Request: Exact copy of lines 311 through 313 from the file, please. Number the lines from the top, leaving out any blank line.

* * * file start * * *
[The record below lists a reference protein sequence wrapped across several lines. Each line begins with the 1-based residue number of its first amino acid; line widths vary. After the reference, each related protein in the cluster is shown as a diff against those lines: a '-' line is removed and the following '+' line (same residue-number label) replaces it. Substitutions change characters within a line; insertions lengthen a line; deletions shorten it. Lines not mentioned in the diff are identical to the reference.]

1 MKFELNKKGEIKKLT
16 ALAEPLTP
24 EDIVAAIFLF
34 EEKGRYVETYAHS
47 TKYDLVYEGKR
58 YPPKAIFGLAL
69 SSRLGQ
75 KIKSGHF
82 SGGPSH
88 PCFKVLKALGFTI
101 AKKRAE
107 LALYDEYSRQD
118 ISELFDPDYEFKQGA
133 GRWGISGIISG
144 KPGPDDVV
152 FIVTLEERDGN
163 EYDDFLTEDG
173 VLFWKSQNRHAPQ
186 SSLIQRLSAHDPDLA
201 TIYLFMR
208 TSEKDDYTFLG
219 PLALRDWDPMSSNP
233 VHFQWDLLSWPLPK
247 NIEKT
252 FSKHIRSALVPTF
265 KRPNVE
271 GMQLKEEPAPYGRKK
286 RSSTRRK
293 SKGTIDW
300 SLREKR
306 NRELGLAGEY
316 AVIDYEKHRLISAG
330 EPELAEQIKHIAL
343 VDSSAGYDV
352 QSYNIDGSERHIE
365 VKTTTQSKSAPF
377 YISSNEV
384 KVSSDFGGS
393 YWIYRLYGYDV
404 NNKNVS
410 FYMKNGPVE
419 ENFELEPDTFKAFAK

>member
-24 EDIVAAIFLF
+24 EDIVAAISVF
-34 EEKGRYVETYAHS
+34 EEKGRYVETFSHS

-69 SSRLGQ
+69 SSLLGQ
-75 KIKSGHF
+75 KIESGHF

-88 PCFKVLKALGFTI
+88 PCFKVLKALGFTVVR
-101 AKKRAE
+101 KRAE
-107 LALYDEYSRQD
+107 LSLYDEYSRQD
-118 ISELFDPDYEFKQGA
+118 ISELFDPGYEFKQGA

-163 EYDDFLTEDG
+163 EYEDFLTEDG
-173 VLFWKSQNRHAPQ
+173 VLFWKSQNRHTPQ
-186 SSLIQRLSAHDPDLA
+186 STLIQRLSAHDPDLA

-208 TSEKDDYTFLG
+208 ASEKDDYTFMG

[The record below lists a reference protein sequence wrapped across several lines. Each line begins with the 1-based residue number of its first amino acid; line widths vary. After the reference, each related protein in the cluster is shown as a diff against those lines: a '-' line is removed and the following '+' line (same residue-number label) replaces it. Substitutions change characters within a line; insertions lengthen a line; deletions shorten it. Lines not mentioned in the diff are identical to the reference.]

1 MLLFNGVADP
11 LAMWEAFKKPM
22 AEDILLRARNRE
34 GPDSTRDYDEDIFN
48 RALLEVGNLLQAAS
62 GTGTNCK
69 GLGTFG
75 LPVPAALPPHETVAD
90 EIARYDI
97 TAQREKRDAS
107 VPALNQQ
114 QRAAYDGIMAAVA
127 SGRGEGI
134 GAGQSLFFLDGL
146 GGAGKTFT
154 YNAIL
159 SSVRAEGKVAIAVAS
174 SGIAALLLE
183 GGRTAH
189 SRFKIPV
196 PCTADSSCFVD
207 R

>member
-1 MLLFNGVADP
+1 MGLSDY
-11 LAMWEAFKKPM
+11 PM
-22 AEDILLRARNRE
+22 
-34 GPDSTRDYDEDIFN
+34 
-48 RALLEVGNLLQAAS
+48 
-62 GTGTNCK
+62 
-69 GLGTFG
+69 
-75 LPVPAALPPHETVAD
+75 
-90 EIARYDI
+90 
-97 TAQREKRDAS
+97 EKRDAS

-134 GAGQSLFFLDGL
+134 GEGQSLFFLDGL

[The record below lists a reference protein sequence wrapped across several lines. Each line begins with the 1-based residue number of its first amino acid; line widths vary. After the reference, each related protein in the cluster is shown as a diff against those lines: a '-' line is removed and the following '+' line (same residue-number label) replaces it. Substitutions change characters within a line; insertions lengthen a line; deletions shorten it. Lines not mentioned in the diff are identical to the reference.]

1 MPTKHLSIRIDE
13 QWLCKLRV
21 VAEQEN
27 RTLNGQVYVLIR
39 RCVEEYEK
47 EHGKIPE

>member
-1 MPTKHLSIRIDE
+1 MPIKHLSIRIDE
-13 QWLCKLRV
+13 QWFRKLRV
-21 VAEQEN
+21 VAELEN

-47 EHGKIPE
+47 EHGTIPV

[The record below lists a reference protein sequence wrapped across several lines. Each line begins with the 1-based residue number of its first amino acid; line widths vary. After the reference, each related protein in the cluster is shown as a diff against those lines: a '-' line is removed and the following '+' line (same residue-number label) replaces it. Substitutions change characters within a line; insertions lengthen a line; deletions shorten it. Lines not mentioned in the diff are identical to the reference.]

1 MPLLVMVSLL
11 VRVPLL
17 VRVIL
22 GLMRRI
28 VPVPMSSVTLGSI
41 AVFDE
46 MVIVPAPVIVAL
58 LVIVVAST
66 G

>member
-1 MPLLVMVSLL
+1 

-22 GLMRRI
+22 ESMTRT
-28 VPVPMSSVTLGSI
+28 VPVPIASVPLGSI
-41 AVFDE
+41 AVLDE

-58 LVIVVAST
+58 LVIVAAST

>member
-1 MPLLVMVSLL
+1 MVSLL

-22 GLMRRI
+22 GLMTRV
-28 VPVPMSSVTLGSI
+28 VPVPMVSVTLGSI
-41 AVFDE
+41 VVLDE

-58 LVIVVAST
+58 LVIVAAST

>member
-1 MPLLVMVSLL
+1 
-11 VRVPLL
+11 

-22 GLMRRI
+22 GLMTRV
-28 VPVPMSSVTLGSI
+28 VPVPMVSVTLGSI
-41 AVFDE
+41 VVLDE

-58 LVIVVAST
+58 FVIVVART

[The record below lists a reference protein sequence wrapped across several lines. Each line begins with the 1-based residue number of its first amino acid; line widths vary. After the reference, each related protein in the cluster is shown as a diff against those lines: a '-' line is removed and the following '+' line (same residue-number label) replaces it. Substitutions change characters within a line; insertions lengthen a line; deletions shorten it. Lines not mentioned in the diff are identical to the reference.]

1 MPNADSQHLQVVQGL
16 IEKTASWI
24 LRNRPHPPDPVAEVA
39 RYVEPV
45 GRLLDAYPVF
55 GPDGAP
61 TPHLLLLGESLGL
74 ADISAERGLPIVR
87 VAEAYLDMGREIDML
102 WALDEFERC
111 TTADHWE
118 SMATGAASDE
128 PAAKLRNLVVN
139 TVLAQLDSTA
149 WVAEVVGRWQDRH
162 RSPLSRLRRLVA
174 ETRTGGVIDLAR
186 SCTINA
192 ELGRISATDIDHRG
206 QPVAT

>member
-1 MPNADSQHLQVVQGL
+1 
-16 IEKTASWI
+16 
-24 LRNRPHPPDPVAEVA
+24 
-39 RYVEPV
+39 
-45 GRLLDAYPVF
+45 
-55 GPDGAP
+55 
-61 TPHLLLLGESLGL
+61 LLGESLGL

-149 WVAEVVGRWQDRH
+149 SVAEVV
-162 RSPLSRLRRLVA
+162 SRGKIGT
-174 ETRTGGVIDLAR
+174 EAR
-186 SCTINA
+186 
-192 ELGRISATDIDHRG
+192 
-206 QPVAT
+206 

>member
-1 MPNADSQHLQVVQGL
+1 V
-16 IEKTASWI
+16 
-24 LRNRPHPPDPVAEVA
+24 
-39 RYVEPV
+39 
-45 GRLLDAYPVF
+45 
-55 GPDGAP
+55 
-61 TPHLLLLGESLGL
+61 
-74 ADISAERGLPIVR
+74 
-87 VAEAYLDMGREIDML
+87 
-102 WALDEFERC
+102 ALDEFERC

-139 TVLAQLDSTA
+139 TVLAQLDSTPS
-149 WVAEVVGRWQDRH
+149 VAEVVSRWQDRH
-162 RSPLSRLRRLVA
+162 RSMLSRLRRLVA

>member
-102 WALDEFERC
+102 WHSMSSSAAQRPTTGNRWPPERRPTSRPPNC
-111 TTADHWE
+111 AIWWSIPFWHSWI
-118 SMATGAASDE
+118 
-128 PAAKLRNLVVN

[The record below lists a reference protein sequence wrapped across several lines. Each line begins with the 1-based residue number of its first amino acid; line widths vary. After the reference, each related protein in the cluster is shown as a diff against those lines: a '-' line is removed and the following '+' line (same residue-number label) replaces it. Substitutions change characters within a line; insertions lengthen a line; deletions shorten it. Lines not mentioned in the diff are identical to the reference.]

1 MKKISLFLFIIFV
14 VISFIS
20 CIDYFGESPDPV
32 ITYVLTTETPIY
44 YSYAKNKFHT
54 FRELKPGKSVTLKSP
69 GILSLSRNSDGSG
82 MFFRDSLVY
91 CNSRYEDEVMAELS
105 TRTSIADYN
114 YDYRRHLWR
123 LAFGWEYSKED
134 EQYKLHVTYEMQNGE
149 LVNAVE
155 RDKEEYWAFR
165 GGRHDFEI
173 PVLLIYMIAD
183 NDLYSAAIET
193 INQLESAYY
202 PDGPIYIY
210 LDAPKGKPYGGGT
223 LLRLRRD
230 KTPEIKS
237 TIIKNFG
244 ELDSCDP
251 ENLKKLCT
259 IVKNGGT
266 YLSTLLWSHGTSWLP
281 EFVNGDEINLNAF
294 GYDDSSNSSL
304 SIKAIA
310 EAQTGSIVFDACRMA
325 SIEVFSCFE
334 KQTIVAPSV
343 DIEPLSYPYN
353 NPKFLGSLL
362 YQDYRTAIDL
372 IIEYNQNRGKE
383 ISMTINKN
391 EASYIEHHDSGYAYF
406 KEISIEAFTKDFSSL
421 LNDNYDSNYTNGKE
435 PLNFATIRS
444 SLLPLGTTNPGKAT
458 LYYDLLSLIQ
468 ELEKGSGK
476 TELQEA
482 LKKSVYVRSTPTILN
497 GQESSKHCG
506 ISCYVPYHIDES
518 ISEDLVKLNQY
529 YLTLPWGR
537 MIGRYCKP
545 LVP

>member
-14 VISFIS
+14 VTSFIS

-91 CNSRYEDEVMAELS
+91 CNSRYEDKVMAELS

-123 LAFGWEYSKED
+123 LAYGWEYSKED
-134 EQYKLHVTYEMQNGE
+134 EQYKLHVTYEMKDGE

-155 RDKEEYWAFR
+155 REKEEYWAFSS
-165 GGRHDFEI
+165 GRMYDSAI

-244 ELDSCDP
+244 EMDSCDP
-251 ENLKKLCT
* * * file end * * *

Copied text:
529 YLTLPWGR
537 MIGRYCKP
545 LVP